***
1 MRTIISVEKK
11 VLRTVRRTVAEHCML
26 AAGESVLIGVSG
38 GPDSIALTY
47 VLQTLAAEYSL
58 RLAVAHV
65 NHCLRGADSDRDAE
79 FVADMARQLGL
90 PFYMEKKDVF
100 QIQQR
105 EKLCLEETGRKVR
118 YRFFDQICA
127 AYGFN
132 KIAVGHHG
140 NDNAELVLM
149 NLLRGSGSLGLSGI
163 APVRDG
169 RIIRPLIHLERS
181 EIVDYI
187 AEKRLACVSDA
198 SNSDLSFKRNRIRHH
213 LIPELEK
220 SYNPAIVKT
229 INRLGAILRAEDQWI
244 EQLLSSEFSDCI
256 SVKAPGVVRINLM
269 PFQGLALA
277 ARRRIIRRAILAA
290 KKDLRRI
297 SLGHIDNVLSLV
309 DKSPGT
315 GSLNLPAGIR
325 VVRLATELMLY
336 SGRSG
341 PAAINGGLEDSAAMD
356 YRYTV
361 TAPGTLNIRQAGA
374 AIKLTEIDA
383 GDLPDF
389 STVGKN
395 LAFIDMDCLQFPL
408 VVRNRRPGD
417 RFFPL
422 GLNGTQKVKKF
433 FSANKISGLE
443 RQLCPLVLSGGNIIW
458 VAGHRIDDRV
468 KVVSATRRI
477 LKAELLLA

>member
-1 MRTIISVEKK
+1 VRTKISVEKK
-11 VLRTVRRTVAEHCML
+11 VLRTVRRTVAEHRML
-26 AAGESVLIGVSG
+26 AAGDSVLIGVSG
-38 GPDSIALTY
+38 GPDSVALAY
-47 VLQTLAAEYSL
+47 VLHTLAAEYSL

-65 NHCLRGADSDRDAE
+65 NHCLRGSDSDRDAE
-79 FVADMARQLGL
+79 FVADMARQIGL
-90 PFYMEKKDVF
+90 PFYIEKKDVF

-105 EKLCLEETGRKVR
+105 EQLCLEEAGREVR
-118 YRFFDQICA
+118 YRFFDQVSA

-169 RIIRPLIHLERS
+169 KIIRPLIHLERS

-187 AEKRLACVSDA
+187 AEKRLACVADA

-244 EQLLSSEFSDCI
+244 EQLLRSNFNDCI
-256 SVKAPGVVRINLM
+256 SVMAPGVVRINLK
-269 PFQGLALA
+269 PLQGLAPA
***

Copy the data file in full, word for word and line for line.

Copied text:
1 MRTIISVEKK
11 VLRTVRRTVAEHCML
26 AAGESVLIGVSG
38 GPDSIALTY
47 VLQTLAAEYSL
58 RLAVAHV
65 NHCLRGADSDRDAE
79 FVADMARQLGL
90 PFYMEKKDVF
100 QIQQR
105 EKLCLEETGRKVR
118 YRFFDQICA
127 AYGFN
132 KIAVGHHG
140 NDNAELVLM
149 NLLRGSGSLGLSGI
163 APVRDG
169 RIIRPLIHLERS
181 EIVDYI
187 AEKRLACVSDA
198 SNSDLSFKRNRIRHH
213 LIPELEK
220 SYNPAIVKT
229 INRLGAILRAEDQWI
244 EQLLSSEFSDCI
256 SVKAPGVVRINLM
269 PFQGLALA
277 ARRRIIRRAILAA
290 KKDLRRI
297 SLGHIDNVLSLV
309 DKSPGT
315 GSLNLPAGIR
325 VVRLATELMLY
336 SGRSG
341 PAAINGGLEDSAAMD
356 YRYTV
361 TAPGTLNIRQAGA
374 AIKLTEIDA
383 GDLPDF
389 STVGKN
395 LAFIDMDCLQFPL
408 VVRNRRPGD
417 RFFPL
422 GLNGTQKVKKF
433 FSANKISGLE
443 RQLCPLVLSGGNIIW
458 VAGHRIDDRV
468 KVVSATRRI
477 LKAELLLA

>member
-1 MRTIISVEKK
+1 VRTKISVEKK
-11 VLRTVRRTVAEHCML
+11 VLRTVRRTVAEHRML
-26 AAGESVLIGVSG
+26 AAGDSVLIGVSG
-38 GPDSIALTY
+38 GPDSVALAY
-47 VLQTLAAEYSL
+47 VLHTLAAEYSL

-65 NHCLRGADSDRDAE
+65 NHCLRGSDSDRDAE
-79 FVADMARQLGL
+79 FVADMARQIGL
-90 PFYMEKKDVF
+90 PFYIEKKDVF

-105 EKLCLEETGRKVR
+105 EQLCLEEAGREVR
-118 YRFFDQICA
+118 YRFFDQVSA

-169 RIIRPLIHLERS
+169 KIIRPLIHLERS

-187 AEKRLACVSDA
+187 AEKRLACVADA

-244 EQLLSSEFSDCI
+244 EQLLRSNFNDCI
-256 SVKAPGVVRINLM
+256 SVMAPGVVRINLK
-269 PFQGLALA
+269 PLQGLAPA